I guess i am speaking from an australian viewpoint here though. perhapse you americans are watering your plants with toxic waste, we generally don’t do that here though. we use water. :-)
    we also don’t clear cut rainforest in developing countries to make our big macs/ whoppers.
    i suppose thats what happens when you have an unrestricted free market and no proper public health care system. LOL.

  • Do you know which main foods contain VEGF-A proteins.  I just read that it increases the leakage in Age Related Macular Degeneration.
    Thanks, Barb

  • Well actually Collin, many of the foods we eat today have been modified or adapted for human consumption. Also, in many parts of the world, access to such variety isn’t there. This is why import is so vital to many countries.  I do find it awesome however, that many of the foods that humans have an affinity for are hard-wired in us to devour. This makes sense in that certain foods that evolved alongside our mammalian ancestors may have provided particular benefits that allowed certain species to survive. I’d love to see a lot more in vivo studies on this. Oh, as an aside, I noticed that most of these foods are not very kind to people with acid reflux disease. 😉

  • Pears and apples help fight cancer but Dr. Mercola warns about fructose. Is one pear or one apple a day enough for anti-angiogenisis but lower enough for fructose?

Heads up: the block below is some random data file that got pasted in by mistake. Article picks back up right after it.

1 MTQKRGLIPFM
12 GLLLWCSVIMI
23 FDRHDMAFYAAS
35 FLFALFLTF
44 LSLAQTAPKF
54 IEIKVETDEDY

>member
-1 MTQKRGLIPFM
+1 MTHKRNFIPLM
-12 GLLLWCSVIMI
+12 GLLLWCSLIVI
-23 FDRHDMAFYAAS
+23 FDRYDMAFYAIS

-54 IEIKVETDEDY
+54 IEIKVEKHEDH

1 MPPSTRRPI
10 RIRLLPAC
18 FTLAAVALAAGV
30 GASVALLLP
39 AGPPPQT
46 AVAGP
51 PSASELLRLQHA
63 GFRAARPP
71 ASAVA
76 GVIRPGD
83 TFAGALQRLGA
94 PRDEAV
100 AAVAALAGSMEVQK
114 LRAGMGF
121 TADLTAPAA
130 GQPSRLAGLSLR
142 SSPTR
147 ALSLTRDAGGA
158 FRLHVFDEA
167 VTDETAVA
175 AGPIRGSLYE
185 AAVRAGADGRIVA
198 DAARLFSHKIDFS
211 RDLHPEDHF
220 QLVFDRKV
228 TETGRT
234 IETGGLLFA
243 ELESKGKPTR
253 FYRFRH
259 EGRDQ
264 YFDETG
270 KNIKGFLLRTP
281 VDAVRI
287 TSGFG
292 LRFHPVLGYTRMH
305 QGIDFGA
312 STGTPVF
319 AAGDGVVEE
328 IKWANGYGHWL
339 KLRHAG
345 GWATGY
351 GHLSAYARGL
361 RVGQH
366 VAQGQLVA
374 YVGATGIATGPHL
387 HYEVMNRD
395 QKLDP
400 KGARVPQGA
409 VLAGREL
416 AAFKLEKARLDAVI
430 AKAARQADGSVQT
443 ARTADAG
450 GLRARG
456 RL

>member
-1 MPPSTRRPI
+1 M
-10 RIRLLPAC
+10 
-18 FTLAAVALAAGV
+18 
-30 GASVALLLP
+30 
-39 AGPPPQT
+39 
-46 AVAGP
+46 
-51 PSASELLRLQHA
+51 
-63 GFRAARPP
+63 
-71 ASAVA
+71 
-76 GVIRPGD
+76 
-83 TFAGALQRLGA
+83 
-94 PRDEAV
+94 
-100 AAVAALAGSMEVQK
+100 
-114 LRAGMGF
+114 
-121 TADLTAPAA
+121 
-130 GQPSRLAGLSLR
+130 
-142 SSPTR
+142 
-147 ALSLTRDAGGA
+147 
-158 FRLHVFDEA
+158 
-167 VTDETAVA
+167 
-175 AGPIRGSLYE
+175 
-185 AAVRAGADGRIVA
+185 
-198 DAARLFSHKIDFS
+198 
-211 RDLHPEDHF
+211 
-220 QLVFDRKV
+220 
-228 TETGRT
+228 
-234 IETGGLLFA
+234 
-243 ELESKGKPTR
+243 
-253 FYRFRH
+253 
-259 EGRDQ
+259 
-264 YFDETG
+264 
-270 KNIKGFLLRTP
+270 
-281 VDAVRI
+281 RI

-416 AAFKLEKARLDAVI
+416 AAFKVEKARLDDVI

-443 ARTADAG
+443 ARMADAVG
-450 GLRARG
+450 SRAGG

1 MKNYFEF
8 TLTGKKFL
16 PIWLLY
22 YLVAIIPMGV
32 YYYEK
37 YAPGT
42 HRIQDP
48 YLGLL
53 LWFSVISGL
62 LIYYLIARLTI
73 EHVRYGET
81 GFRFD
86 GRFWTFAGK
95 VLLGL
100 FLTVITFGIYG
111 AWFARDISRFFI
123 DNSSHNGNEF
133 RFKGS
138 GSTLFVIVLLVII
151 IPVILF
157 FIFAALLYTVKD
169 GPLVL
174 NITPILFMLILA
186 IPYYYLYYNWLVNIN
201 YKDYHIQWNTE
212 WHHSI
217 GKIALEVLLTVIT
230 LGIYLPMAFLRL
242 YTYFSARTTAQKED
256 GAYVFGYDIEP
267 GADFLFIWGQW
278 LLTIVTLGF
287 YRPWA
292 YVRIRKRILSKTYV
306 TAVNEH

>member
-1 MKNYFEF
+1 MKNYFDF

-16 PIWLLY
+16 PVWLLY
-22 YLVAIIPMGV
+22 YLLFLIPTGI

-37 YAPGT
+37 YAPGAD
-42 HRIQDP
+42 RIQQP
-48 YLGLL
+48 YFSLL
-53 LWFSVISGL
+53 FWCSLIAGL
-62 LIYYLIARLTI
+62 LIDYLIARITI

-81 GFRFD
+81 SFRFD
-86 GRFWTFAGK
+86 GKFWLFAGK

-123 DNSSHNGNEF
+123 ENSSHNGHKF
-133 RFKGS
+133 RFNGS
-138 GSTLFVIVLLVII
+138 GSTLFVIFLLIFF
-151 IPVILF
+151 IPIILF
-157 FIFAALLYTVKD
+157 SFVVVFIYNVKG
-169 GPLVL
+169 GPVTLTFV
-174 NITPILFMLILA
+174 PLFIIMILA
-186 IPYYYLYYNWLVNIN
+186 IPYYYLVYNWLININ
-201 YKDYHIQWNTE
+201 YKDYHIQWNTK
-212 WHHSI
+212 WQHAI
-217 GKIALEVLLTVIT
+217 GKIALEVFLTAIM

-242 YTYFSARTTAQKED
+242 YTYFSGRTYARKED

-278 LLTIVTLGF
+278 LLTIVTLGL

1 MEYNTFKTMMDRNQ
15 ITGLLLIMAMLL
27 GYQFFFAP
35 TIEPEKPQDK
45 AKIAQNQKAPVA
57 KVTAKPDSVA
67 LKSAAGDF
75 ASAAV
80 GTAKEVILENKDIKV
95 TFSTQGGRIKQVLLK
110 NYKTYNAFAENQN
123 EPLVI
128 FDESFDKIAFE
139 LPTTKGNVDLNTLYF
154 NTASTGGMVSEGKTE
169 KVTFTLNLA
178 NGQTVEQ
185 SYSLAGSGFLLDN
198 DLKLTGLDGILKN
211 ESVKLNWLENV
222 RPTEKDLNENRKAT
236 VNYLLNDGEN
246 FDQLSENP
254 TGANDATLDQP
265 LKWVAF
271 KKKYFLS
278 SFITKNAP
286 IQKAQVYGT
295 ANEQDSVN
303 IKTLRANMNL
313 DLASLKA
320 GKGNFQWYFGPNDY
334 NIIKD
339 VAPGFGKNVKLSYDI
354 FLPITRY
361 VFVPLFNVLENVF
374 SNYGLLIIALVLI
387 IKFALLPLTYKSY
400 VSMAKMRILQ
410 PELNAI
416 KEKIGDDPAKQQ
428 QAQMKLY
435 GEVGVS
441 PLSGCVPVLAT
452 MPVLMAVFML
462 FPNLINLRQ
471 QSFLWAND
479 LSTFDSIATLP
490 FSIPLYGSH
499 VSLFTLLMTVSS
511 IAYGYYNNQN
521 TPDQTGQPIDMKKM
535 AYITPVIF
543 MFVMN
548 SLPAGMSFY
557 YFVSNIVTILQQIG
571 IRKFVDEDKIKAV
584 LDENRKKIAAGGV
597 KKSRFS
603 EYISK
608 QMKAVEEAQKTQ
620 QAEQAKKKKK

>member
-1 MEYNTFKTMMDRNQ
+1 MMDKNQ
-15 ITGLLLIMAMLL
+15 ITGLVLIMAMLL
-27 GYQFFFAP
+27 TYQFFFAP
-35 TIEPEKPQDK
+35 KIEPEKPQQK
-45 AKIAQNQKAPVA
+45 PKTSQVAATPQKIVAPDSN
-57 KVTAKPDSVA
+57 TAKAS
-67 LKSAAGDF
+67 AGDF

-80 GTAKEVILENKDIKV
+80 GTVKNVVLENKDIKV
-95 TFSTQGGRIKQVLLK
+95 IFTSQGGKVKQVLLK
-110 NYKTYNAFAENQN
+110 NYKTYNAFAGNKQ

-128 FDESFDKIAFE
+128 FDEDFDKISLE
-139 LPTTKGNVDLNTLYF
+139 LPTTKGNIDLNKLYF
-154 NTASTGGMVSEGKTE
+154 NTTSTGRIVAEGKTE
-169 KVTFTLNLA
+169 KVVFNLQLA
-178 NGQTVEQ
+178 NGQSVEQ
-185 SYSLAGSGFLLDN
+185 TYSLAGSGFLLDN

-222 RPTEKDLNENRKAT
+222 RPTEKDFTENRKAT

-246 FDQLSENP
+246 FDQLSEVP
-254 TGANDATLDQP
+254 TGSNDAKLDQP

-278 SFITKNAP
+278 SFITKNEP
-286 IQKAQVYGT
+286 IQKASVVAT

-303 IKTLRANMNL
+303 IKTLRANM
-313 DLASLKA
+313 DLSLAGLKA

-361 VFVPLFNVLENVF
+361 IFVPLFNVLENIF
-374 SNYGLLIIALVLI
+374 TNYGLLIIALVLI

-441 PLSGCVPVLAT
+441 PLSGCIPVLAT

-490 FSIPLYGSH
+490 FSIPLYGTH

• I am not sure where you are getting your info,
    but great topic. I needs to spend some time learning much more or understanding more.

    Thanks for magnificent information I was looking for
    this information for my mission.

  • I appreciate that lay people may not realize the pitfalls of the antiangiogenic food theories as cancer preventive agents. The foods listed in the chart may have been studied in tissue cultures and even rats to prove their antiangiogenic properties, but please think hard about the effects you’d expect in humans, outside the laboratory. If something prevents the growth of new capillaries (that’s what antiantiogenesis is all about), it should also prevent physiological angiogenesis. As a consequence, women should stop menstruating and having babies, and everyone should have problems in wound healing. It is a question of sufficient amount and whether the effect is seen in humans at all. Remember thalidomide: it didn’t cause (antiangiogenic) harm in guinea-pigs but it did in humans. I challenge all women to eat nothing but antiangiogenic foods (corresponding to each one’s specific energy needs) for three months and then see if they stop menstruating.

  • And Barb, whether foods contain VEGF protein doesn’t matter a bit. All proteins are split into amino acids when digested. Our tissues produce VEGF when the oxygen level at a certain place is too low. You can’t affect it by eating or avoiding something.